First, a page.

How I Came to Embrace a Truly Nut-Bag Religion

Some random nobody from nowhere shows up on the Judean countryside, rounds up a group of losers that nobody in their right mind would ever listen to, and turns everything upside down, for generations to come.

He claimed to be the “messiah” that the Old Testament prattles on about. That’s crazy.

He claimed to be God. His followers would later write, “yep, it’s true, He was God.” That’s crazy.

His followers also claimed that this nobody would die and remove the “sins of the world.” All of them – past, present, future, yours mine, etc. Crazy.

Top it off with the whole resurrection thing and Christianity gets really close to the top of the world’s craziest religions list.

Maybe that’s why so many Christian people are crazy.

When I first drank the christian Kool Aide, I was going crazy. My Baptist girlfriend had just dumped me at a local breakfast establishment, my dreams of becoming a military pilot had been dashed to bits, and I was deep in the throes of PTSD from something horrible that had happened years prior.It was the first time in my life that I didn’t finish my bacon.

A few hours after the breakfast-buffet-breakup, I was driving down a deserted Sunday afternoon freeway in downtown Dallas in my beat up Jeep CJ-7 with no iota of a clue as to where things were headed.

It was the first time in my life that I had ever felt hopeless.

I wanted out.

But there was one option I hadn’t considered, one last life-direction door that I had never tried. Baptist girlfriend had been dragging me to church every time the doors were open. I’m sure it was harder on her than it was for me – I’d make comments like, “Hey, that’s a bookstore. In church? Wouldn’t Jesus come and knock it down?” Baptist church was a difficult place for Catholic boy.

I had heard enough of God at this church to assent to the idea that maybe I had no idea who or what He was. So I prayed – I told Him he could have whatever He wanted, I would believe whatever He wanted me to believe and give up whatever He wanted me to give up.

At this point, what did I have to lose?

I immediately went from near-suicidal to tears of joy – everything seemed new and beautiful. I wish I could find some crafty way of saying that, it sounds so cheezy, but I’ll never forget that day.  It was like a resurrection – the Jeep became a cathedral and I began a journey that keeps changing my life for the better, even when I don’t want it to.

Especially when I don’t want it to.

Shortly after, at the encouragement of a friend, I started reading the Bible. But I immediately rejected it. It’s a crazy book. Bat-shit crazy, some would say.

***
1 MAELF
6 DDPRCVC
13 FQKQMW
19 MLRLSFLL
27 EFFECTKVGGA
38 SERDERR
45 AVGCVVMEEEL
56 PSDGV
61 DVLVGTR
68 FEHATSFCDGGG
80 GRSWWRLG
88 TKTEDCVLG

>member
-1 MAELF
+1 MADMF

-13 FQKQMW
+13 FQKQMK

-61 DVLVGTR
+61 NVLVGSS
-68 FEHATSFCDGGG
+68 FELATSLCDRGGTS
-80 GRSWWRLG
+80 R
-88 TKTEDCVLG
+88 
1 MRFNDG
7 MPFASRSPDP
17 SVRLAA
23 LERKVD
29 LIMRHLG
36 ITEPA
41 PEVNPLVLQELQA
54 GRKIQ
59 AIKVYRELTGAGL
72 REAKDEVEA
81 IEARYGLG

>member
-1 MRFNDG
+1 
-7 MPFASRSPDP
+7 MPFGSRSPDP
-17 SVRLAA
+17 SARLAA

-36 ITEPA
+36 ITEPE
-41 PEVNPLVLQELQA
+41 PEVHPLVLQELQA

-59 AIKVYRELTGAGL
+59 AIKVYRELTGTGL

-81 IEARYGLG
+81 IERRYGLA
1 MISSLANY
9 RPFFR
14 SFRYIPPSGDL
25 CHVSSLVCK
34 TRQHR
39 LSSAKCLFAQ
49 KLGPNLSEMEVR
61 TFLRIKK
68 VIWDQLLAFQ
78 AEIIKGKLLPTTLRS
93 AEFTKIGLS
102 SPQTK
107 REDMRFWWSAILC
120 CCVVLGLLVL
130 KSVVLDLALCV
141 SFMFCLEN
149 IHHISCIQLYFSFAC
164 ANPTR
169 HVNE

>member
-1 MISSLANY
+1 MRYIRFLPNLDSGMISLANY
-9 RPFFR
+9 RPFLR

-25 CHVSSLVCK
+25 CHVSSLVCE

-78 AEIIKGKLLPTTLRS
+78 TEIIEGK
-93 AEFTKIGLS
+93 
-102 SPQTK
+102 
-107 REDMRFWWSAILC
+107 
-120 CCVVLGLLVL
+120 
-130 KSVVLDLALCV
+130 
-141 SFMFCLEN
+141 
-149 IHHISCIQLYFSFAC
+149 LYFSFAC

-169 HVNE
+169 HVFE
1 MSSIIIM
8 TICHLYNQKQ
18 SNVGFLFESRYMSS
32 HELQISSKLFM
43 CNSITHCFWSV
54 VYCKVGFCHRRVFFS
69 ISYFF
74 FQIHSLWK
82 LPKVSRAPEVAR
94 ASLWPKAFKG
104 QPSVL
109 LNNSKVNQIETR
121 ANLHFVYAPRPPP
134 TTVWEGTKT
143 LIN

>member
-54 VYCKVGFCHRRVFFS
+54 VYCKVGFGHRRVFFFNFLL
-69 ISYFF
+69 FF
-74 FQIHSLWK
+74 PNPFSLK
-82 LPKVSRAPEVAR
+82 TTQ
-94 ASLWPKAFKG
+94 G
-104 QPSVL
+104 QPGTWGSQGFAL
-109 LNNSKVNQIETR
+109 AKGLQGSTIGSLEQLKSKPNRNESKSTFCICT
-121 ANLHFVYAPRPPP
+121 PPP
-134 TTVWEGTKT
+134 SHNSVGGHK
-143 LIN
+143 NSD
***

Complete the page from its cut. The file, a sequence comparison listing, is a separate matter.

I ultimately came to the conclusion that, if there is a God, by definition, there would be things about Him that would seem crazy, even unjust. I’m like a kid in a sandbox trying to make sense of my parent’s world. I don’t have the ken to understand God’s world.

I don’t have the guts, either.

So I turned up the knob on my tolerance for crazy, risky as that is.

I embraced the Bible, went to seminary to learn the art of letting it speak for itself, became a lifetime member of the local church, and, crazy as it sounds, feel sometimes like God is standing next to me. No matter what happens, I believe that I’ll be OK.

I’ve felt that way too many times to stop believing, or get bent out of shape when someone tells me how crazy my religion is.

On Easter mornings, I don’t like going to church. I’d rather sit with the people closest to me, watch the sunrise, and remember what my life was like on the day I experienced a resurrection of my own.

I want to think about all the things that have gone well.

Then attribute them to God.

I know, maybe He had little to do with it, maybe He had nothing to do with it, maybe He doesn’t exist.

But as I look back on all the different chapters of my life – the harrowing stories, dark episodes, redemption, blessing – I’d rather err on the side of “God made it happen,” than err on the side of “God had nothing to do with it.”

It gives me peace, and a ton of hope.

Jesus’ resurrection from the grave is not about Him saying “See? Told ya!.” It’s about hope. If somebody can pull a stunt like that, especially following the stunt that precipitated the need for a resurrection in the first place, you can trust Him.

You can put your life in His hands, crazy as that will feel, embrace His way of doing things, which will feel even crazier, and begin a journey that will look and feel much different than the one you’ve been on so far.

He doesn’t want to turn you into a rabid, benign, insensitive, finger-pointing, log-in-the-eye religious person, He wants to turn you into you – the person you were meant to be, the one that’s hiding under all the things that keep you from accepting and expressing yourself – finally seeing yourself the way God does.

It’ll hurt – there’s no candy-coating the pain that comes from living life on Jesus’ terms. The things that keep us from us are deeply rooted – they’ve been there for a long time and don’t come out without some tears.

And there’s a lot pride-swallowing, forgiving-non-deservers, and general personal sacrificing that you’ll be led into.

But if you’re into watching people change, especially you, the pain’s worth the price of a good resurrection.

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